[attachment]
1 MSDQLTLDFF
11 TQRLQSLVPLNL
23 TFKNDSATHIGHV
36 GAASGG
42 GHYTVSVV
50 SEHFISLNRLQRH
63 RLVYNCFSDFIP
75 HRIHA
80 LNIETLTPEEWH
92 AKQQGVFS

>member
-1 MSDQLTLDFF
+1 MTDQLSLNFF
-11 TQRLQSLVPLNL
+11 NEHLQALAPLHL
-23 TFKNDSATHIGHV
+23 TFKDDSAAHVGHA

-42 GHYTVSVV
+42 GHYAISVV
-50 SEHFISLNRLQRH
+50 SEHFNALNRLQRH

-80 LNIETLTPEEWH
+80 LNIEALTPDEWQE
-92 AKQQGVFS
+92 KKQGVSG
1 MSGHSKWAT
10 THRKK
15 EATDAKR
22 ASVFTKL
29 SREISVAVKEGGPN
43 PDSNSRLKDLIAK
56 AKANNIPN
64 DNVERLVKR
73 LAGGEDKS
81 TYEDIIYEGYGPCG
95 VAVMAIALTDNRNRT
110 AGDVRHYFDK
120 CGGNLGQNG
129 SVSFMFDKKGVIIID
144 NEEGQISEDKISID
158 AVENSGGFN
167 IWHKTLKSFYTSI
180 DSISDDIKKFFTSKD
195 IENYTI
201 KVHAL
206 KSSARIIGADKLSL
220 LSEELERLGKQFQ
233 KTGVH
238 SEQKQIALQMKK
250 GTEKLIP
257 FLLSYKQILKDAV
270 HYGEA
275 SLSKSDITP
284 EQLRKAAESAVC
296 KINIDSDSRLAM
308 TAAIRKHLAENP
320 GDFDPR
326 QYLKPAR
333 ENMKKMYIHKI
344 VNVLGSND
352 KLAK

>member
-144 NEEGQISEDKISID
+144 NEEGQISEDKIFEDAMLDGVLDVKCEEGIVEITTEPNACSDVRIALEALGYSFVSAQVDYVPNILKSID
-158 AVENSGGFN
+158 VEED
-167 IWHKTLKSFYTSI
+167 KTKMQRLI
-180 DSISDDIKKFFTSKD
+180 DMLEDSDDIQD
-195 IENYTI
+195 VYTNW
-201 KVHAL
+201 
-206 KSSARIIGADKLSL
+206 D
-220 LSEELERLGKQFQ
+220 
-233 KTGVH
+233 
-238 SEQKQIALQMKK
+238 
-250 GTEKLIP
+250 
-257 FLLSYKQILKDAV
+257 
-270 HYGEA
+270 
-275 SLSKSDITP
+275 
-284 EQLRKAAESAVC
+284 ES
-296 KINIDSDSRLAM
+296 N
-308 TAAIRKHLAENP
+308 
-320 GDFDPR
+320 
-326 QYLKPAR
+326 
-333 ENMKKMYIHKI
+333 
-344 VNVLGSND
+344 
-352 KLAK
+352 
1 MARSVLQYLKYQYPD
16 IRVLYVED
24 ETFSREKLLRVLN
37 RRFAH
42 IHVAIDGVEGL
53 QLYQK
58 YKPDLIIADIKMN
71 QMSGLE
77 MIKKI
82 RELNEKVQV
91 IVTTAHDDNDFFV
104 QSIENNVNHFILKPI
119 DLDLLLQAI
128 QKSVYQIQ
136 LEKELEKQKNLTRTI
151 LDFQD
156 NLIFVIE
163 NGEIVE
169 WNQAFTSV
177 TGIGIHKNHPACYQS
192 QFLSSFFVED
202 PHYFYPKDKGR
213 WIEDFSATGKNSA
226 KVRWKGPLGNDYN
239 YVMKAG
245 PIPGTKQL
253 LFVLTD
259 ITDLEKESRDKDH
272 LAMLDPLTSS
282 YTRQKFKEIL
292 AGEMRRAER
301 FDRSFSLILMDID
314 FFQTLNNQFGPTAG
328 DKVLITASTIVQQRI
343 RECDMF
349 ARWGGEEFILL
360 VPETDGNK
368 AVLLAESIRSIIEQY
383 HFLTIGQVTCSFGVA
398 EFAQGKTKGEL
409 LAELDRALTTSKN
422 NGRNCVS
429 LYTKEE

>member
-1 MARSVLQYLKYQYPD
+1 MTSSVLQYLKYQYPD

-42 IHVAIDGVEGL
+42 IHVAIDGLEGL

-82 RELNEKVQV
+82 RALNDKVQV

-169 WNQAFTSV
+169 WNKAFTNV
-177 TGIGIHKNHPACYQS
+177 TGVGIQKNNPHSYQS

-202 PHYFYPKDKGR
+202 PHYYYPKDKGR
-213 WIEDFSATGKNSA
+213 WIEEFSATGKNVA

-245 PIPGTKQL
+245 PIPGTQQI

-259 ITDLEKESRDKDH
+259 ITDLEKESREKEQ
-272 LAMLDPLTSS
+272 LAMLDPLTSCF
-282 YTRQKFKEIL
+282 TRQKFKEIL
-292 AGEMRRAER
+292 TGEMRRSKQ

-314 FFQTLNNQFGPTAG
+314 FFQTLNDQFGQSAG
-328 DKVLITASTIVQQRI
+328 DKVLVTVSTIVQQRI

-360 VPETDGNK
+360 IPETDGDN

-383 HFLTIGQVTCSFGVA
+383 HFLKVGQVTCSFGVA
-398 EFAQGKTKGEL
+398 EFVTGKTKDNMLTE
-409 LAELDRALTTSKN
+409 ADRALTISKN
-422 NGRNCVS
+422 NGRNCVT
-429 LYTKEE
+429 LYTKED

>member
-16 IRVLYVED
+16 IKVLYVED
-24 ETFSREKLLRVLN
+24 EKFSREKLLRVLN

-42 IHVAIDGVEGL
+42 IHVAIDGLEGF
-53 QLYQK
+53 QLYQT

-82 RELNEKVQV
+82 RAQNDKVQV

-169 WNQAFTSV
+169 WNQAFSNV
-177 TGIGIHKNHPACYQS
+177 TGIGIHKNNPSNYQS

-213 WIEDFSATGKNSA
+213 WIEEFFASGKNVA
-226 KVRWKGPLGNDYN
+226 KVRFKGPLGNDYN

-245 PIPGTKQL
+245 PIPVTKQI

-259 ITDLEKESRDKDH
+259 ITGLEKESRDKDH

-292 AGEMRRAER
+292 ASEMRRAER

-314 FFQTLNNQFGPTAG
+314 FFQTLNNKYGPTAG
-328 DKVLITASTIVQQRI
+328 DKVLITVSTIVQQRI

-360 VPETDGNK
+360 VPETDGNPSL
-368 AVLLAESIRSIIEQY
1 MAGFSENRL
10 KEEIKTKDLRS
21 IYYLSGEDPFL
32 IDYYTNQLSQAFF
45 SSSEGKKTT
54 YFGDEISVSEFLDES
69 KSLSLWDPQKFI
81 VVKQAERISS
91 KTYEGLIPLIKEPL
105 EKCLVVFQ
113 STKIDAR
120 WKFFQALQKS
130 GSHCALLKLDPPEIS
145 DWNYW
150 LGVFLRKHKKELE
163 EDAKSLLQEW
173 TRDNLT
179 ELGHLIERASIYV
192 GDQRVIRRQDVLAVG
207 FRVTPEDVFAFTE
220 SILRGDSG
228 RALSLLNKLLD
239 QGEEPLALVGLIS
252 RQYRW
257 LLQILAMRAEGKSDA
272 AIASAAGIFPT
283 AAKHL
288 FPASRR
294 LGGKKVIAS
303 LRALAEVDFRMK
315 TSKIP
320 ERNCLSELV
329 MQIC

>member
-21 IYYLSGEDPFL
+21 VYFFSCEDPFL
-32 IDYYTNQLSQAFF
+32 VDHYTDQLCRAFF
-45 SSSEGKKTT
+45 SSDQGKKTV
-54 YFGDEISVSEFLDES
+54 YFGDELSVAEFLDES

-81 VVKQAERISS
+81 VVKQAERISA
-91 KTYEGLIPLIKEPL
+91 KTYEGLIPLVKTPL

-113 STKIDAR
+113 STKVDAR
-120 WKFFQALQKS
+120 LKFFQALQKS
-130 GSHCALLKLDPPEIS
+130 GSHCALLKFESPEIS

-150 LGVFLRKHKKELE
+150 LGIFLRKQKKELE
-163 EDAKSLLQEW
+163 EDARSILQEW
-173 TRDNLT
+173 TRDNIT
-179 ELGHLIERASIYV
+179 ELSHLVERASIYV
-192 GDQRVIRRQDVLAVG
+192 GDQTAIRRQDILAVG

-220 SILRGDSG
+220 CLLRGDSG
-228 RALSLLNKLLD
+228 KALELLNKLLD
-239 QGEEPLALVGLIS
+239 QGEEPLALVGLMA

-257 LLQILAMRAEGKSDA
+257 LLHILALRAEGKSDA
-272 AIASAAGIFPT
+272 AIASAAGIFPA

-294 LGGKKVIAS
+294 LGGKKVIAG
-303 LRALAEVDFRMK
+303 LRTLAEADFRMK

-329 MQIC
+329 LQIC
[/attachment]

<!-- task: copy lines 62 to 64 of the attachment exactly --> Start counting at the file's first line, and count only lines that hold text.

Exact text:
>member
-144 NEEGQISEDKISID
+144 NEEGQISEDKIFEDAMLDGVLDVKCEEGIVEITTEPNACSDVRIALEALGYSFVSAQVDYVPNILKSID